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Trumped?

from Peter Radford

My head hurts this morning. I don’t know why I would be so disoriented by Trump’s continued rise to power, it was, after all very predictable once he entered the race, but it still hurts.

And, yes, it was predictable.

The Republican party has steadily vanished into a haze of obstreperous religious business driven drivel from which only a far right populist could ever emerge with any coherence. One of the great laughs anyone can have in this current peculiar electoral season is to listen to a Republican claim that Trump doesn’t belong in the party of Lincoln.

That’s true. He doesn’t. But the Republicans are not the party of Lincoln. They co-opted the name and perverted it. In most ways they are now the exact opposite. Especially when you take the scarcely veiled racism of their state level activists into account. We only have to look at the many local efforts to limit access to the polls – all in the pure name of being opposed to voter fraud – that disproportionately affect African-American voters. Guess which states those efforts are most advanced. I’ll give you a one word clue: Confederacy.

The rise of Trump and his inchoate  platform should not be a shock to anyone who has paid attention to the American economy: it sucks for most folk. It sucks, in particular, for the older white blue collar male cohort that used to be the backbone of the Democrats. This guys have seen the consequences of thirty years of neoliberalism up close. They don’t like what they saw. They are in a surly mood.

If history is anything to go by, this surly mood will only get worse if it isn’t countered by policies that actually deal with its root cause.

Which brings me to Clinton and the Democrats.

The left, I use the word broadly, in America is just as culpable as the right. For decades now the Democrats have acquiesced to and accommodated swathes of neoliberal economic policies that have summed up into a massive attack on the majority of voters. Unfettered free trade, business deregulation, especially of the banks, endless pro-business initiatives in the name of encouraging job creation, a blind eye to the ravages of outsourcing and offshoring, and decidedly limp-wristed tax policies are not a stellar left-of-center record. They simply reinforced the degradation of middle and lower class America initiated by the intellectual triumph of right wing economics.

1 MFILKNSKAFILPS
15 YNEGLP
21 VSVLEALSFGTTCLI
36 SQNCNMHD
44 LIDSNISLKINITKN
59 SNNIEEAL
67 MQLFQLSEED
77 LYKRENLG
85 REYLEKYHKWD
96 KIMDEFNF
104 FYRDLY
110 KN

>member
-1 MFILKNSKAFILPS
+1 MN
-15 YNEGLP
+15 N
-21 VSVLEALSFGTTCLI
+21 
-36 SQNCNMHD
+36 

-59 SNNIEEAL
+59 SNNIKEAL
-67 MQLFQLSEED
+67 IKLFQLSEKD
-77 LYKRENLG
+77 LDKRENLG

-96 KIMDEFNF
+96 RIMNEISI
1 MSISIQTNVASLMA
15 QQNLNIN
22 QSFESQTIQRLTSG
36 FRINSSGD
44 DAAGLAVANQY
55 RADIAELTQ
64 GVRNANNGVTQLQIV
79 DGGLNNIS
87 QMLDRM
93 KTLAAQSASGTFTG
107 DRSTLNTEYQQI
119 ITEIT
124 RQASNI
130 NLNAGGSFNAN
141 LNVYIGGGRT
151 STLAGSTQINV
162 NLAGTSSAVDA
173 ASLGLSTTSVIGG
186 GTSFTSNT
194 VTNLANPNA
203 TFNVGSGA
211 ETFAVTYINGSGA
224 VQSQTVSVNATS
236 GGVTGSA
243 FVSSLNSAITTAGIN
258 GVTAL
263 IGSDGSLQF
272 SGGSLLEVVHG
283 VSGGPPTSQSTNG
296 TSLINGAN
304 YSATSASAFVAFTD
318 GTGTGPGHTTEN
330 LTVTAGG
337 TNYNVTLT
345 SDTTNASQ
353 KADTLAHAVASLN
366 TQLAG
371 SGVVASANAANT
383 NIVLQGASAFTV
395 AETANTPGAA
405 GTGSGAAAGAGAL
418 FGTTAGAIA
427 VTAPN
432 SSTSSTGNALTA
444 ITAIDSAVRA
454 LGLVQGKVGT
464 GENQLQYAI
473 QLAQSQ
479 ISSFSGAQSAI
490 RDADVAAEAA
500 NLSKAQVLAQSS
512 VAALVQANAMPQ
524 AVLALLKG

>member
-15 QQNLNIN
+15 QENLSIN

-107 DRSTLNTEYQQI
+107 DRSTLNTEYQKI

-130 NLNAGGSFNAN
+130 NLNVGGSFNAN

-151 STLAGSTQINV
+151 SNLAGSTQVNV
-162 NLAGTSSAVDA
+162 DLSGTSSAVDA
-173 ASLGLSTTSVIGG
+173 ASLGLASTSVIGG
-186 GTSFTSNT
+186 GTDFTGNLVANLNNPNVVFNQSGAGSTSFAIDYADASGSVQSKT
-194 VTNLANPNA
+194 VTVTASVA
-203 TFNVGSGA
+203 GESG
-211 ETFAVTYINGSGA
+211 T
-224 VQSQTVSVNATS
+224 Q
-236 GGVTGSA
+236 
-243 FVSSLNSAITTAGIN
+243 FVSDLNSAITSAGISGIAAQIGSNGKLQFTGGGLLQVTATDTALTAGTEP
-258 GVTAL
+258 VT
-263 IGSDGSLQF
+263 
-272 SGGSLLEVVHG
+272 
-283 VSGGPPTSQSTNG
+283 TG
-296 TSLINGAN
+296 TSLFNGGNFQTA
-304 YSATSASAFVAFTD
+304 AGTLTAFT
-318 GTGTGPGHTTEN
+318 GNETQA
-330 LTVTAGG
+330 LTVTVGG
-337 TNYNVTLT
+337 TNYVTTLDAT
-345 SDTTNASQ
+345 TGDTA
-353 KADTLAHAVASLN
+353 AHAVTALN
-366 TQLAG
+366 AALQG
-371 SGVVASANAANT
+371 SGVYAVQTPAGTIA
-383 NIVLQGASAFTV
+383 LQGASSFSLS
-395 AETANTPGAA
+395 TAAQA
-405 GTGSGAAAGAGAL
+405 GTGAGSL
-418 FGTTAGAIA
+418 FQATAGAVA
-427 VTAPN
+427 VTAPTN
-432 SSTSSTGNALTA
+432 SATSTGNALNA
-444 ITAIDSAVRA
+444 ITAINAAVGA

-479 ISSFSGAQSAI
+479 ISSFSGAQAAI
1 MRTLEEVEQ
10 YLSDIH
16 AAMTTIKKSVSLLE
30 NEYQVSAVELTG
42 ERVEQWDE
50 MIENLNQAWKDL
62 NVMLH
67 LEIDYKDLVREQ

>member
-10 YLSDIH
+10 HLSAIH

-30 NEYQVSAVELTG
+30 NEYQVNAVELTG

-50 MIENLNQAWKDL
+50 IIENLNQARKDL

Forgive me for repeating myself, but, the failure – our failure – to expunge from economics the single minded focus on market forces as if no others existed, and as if the economy wasn’t riddled with other phenomena of equal if not more importance, has contributed to the societal malaise that enables Trump. Yes, I mean that.

Ideas, as we all know, have awesome consequences. Rotten ideas have rotten consequences. A profession, if that is an appropriate word to describe an academic discipline, that hides itself from the social impact it has cannot deny the consequences of its ideas simply by hiding. We all know the truth. The school[s] thought that unleashed rational choice, general equilibrium, individualism, and the superiority of market forces, whatever they are, is at the center of the plutocracy that currently is being unhinged by Trump’s populist attack.

And, yes, I also mean that.

We read a lot about the Republican ‘establishment’ being up in arms about the rise of Trump. Well, as I see it, Trump is doing us a favor. He is, by channeling the angry voice of his supporters, leading an assault on the plutocracy that led us all astray.

I just wish that assault was coming from the left, but the Clintonian neoliberal machine still owns the Democrats and poor old Bernie Sanders has such an uphill fight to change that.

As I said, my head hurts this morning.

  1. Red